Not long ago I was asked how I designed classes for our high school young adults. We have taken several approaches to formulating classes based on the strengths, interests, and future plans of the individual. Our oldest son had a great interest and gift for history. This was, by my understanding, his favorite subject in high school. He read constantly, checking out books of interest at the library.
With his interest in history, we divided American History into Early American (to 1850) and Modern (from 1850 to present), and World History into Ancient (to the Reformation) and Modern (from the Reformation) so that we could allow time for him to dig deeper into his interest. His self-motivation led to a much more comprehensive course.
For readers who are interested in more detail as to what we constituted Ancient Word History, here is our reading list for the course, for that student. Remember, he was a self-motivated reader and we simply allowed him to use a textbook as a framework and then dig deeper into areas of interest. By the end of the school year, he did less textbook reading and more primary source or living history reading.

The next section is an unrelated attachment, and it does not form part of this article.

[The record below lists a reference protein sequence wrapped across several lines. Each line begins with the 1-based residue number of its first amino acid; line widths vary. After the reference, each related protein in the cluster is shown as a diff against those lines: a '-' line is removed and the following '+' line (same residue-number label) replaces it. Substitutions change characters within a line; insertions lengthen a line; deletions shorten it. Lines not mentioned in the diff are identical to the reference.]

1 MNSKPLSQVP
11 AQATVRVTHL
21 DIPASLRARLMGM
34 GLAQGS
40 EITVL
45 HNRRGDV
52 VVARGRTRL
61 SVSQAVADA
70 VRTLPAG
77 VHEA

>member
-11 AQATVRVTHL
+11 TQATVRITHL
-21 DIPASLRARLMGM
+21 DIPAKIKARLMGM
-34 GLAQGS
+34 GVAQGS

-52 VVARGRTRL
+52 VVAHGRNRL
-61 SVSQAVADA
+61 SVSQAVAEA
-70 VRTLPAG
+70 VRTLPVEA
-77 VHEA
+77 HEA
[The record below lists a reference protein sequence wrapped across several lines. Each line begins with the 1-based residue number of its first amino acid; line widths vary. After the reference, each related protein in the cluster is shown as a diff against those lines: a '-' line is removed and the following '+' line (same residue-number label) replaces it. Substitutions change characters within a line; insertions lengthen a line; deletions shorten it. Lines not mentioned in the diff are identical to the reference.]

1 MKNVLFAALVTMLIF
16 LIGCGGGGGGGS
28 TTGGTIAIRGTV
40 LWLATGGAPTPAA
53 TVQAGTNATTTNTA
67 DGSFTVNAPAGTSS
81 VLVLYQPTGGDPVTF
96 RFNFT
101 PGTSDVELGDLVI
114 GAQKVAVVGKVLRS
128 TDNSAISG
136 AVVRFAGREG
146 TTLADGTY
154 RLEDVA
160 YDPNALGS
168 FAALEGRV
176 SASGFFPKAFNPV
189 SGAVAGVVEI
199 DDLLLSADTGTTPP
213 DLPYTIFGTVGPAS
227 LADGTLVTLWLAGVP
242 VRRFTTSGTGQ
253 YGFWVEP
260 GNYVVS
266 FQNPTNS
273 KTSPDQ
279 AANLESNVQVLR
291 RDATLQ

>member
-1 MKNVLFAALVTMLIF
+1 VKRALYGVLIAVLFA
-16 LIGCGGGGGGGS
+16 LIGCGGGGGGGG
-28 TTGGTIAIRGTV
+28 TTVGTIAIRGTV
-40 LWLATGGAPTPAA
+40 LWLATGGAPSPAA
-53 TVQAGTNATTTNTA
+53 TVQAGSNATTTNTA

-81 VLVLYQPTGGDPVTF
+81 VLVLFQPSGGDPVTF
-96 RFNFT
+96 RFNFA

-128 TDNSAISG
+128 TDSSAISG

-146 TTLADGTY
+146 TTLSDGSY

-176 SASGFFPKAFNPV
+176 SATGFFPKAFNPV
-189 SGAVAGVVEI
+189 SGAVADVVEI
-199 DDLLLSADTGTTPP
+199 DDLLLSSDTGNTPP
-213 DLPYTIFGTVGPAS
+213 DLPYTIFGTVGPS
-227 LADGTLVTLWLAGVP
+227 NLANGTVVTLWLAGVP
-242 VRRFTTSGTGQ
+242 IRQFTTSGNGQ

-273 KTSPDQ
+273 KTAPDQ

*Please do not use this as a comparison for what your student should or should not be doing. Comparing ourselves or our children to others leads to discouragement and discontent. It is in no way valuable. These examples are only intended as an encouragement, encouragement to think outside the textbook when designing courses for your student. My student might be a reader, but your student may have an opportunity to intern with a local businessman. Use what God has provided and pray about how He would be preparing your young adult for the plans He has, not the ones we best intention.
Our textbook was World History and Cultures, George Thompson and Jerry Combee, Abeka Books. God provided an opportunity for this student to tour many sites in Rome, including a day inside the ancient city wall. Though I could be discouraged that my other children may not have the same opportunity, I await the provision He has for each of them as they walk through their lives.
- The Epic of Gilgamesh
- Oedipus Rex, Sophocles
- Oedipus at Colonus, Sophocles
- Antigone, Sophocles
- Mysteries of Ancient China, Rawson
- Daily Life in Ancient Egypt, Sameh
- Mythology, Hamilton
- The Roman Way, Hamilton
- The Greek Way, Hamilton
- The Death of Socrates, Plato
- For the Temple, Henty
- The Riddle of the Rosetta Stone, Giblin
- The Great Wall, Fisher
- In the Footsteps of Alexander the Great, Wood
- The Republic, Plato
- The Young Carthaginian, Henty
- The Eagle of the Ninth, Sutcliff
- Anna of Byzantium, Barrett
- City of God, Augustine
- I, Claudius, Graves
- Claudius the God, Graves
- Don Quixote, Cervantes
- Julius Caesar, Shakespeare